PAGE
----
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Science
CASE NOTES
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Tuesday 21:00-21:30
Repeat Wednesday 16:30
Dr Mark Porter gives listeners the low-down on what the medical profession does and doesn't know. Each week an expert in the studio tackles a particular topic and there are reports from around the UK on the health of the nation - and the NHS.
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LISTEN AGAINListen 30 min
Listen to 03 February
PRESENTER
DR MARK PORTER
Dr Mark Porter
PROGRAMME DETAILS
Tuesday 03 February 2009
Heart attacks

Full programme transcript >>

Heart Attack

In this edition of Case Notes, Dr Mark Porter hears about new treatments for heart attacks.

He visits the London Chest Hospital where the use of primary angioplasty – using tiny balloons to open up the blockages in the coronary arteries that cause heart attack – is being pioneered.

This treatment can stop a heart attack in its tracks.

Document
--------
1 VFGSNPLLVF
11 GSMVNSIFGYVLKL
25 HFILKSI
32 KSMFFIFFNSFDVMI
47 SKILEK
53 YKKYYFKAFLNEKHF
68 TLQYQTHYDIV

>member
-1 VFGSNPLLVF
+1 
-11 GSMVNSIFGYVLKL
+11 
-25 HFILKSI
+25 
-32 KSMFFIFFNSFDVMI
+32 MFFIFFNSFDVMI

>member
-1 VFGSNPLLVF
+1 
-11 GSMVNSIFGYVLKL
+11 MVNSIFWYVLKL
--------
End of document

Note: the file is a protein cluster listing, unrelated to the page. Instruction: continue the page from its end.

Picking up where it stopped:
Until recently the gold standard for treating heart attack was to give clot busters: drugs that can dissolve blockages and restore normal blood flow to the heart muscle if given quickly enough, but they don’t work for everyone – around a third of cases don’t respond.

Instead of using drugs to clear the blockages, primary angioplasty involves doctors passing a fine wire and balloon into the coronary arteries and stretching out the narrowing by inflating the balloon.

If all goes well blood flow is restored immediately – and the narrowed section held open by a tiny tubular metal frame called a stent which is left in after the balloon is withdrawn.

The team at the London Chest Hospital, part of the Barts and London NHS Trust, have been at the forefront of developing a primary angioplasty service that should be rolled out across the UK over the next two to three years.

Mark speaks to Professor Martin Rothman, director of Interventional Cardiology at Barts and the London, about how the treatment was developed.

He also sees the procedure being performed on two patients who arrive at the hospital by ambulance complaining of chest pains.

To have a chance of success, a primary angioplasty needs to be carried out promptly, meaning that anyone with suspicious chest pain should dial 999 immediately: 

• The chest pain is normally felt in the centre of the chest.

• The pain may spread to the neck, jaw, shoulders or arms

• It's often described as tightness or heavy pressure

• It typically lasts more than 10 - 15 minutes

• It may be accompanied by feeling faint or sick, sweating and difficulty breathing

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